Examples of double-loop learning in global health

Five examples of double-loop learning in global health

Reda SadkiWriting

Read this first: What is double-loop learning in global health?

Example 1: Addressing low uptake of a vaccine program

Single–Loop Learning: Improve logistics and supply chain management to ensure consistent vaccine availability at clinics.

Double–Loop Learning: Engage with community leaders to understand cultural beliefs and concerns around vaccination, and co-design a more localized and trustworthy immunization strategy.

What is the difference? Double-loop learning questions the assumption that the primary goal should be to increase uptake at all costs. It considers whether the program design respects community autonomy and addresses their real concerns. It may surface competing values of public health impact vs. community self-determination.

Example 2: Responding to an infectious disease outbreak

Single–Loop Learning: Rapidly mobilize health workers and supplies to affected areas to contain the outbreak following established emergency protocols.

Double–Loop Learning: Critically examine why the health system was vulnerable to this outbreak, and work with communities to redesign surveillance, preparedness and response systems to be more resilient.

What is the difference? Double-loop learning interrogates whether the existing outbreak response system is built on the value of health equity. It asks if the system privileges the needs of some populations over others and perpetuates historical power imbalances. It strives to create a more inclusive, participatory approach to defining outbreak preparedness and response priorities.

Example 3: Implementing a maternal health intervention that shows low adherence

Single–Loop Learning: Retrain health providers to improve their counseling skills and provide better patient education on the intervention.

Double–Loop Learning: Conduct participatory research with women and families to understand their needs, preferences and barriers to care-seeking, and collaborate with them to iteratively adapt the intervention design.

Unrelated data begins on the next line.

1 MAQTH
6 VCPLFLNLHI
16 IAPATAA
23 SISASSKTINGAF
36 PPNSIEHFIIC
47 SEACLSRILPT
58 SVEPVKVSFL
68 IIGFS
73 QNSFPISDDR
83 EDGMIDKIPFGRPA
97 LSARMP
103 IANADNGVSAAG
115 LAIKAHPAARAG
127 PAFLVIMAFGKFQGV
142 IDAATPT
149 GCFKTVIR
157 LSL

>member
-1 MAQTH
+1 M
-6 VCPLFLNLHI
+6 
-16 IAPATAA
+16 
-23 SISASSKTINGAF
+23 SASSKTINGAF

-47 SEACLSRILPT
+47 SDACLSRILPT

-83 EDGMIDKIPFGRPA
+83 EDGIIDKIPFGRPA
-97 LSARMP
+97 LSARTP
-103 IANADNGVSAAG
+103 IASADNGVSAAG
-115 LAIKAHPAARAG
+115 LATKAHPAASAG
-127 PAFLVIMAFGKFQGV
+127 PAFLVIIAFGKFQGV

What is the difference? Double-loop learning challenges the implicit assumption that the intervention design is inherently correct and that non-adherence is a ‘user error’. It examines whether the intervention embodies values of respect, humility and co-creation with communities. It seeks to align the intervention with women’s self-articulated reproductive health values and preferences.

Example 4: Evaluating an underperforming community health worker (CHW) program

Single–Loop Learning: Strengthen CHW supervision, increase performance incentives, and optimize the ratio of CHWs to households.

Double–Loop Learning: Facilitate a joint reflection process with CHWs and community representatives to examine program strengths, challenges and equity gaps, and co-create a revised strategy that better aligns with community priorities and integrates CHWs’ insights.

What is the difference? Double-loop learning questions whether the CHW program is driven by the value of empowering communities as agents of their own health vs. treating CHWs as an instrument of technocratic public health aims. It re-centers the program on the value of CHW leadership and community-driven problem definition.

Example 5: Reforming a health financing policy to improve population coverage

Single–Loop Learning: Adjust the premium amounts, enrollment processes and benefit package based on initial uptake data.

Double–Loop Learning: Convene citizen panels and key stakeholders to deliberate on the fundamental goals and values underlying the financing reforms, and recommend redesigning the policy to better advance equity and financial protection.

What is the difference? Double-loop learning interrogates whether the true intent of the policy is to advance equity and financial protection for marginalized groups or simply to expand coverage as an end unto itself. It opens up debate on the core values and theory of change underlying the reforms. It aims to re-anchor the policy in a wholistic vision of equitable universal health coverage.